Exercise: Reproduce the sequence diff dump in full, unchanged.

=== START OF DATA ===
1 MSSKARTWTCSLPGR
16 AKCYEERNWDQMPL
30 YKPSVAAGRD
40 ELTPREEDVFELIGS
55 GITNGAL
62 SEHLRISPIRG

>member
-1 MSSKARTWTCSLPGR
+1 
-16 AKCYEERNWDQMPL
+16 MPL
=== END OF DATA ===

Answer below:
1 MSSKARTWTCSLPGR
16 AKCYEERNWDQMPL
30 YKPSVAAGRD
40 ELTPREEDVFELIGS
55 GITNGAL
62 SEHLRISPIRG

>member
-1 MSSKARTWTCSLPGR
+1 
-16 AKCYEERNWDQMPL
+16 MPL